Grip Strength and the Brain By John Steele
My grand pop told me to judge a man by his handshake. Men with soft effeminate hands, beware! But, now research is indicating that there is so much more to grip strength:
“A hand grip may be a normal, everyday thing for men and women alike but a recent study showed that the strength of a handshake can indicate a person’s brain health. Using the data of 475,397 people from the general population in the U.K., and 1,162 participants who were diagnosed with schizophrenia, researchers discovered that grip strength is connected to the performance of the visual memory and reaction time of a person. This study has been proven in two groups where one has participants over 55 years old and the other has participants younger than 55. Aside from visual memory and reaction time, tests conducted during the research also included examinations for reasoning, prospective memory and number memory.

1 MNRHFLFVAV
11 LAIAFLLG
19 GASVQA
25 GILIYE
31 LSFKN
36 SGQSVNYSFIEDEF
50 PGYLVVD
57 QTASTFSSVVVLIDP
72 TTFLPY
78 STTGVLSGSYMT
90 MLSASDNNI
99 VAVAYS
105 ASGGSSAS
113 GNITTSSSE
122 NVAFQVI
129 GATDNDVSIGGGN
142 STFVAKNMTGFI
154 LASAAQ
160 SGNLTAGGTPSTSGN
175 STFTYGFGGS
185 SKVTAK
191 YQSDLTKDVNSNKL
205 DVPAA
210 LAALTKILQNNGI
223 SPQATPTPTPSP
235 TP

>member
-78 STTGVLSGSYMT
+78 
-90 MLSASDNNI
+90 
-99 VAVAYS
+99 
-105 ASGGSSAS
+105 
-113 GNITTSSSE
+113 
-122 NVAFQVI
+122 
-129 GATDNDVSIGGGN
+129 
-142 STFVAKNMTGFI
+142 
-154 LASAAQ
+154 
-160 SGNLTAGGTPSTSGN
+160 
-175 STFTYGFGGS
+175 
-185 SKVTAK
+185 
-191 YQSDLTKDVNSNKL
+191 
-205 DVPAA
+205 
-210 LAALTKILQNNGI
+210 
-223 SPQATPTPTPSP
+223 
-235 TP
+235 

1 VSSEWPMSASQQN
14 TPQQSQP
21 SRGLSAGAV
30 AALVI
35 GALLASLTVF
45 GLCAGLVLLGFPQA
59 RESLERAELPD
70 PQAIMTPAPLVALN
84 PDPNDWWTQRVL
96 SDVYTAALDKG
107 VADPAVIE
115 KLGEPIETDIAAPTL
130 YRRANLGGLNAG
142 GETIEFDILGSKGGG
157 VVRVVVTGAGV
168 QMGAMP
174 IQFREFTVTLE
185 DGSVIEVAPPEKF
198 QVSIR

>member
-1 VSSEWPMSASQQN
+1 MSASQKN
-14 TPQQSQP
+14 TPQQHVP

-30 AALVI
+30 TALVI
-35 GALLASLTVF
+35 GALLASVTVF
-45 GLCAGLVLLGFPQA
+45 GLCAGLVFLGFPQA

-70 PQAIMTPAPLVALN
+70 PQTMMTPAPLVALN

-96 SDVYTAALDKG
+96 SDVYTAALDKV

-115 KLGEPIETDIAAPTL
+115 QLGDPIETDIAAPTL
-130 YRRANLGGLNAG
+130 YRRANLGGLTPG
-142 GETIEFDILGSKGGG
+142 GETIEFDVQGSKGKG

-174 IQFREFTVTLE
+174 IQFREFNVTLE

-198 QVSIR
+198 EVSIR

According to Dr. Joseph Firth, an Honorary Research Fellow at The University of Manchester and Research Fellow at NICM Health Research Institute at Western Sydney University, people who are stronger tend to have better functioning brains, particularly when age, gender, body weight and education are taken into account. The cross-sectional analysis was done between 2007 and 2010 using the baseline assessment for the UK Biobank. As part of the test, participants were categorized for more focused studies and results; those with records of non-affective disorders were tested separately from those with no history of mental illnesses.
It looks like there really was something in grand pop’s advice.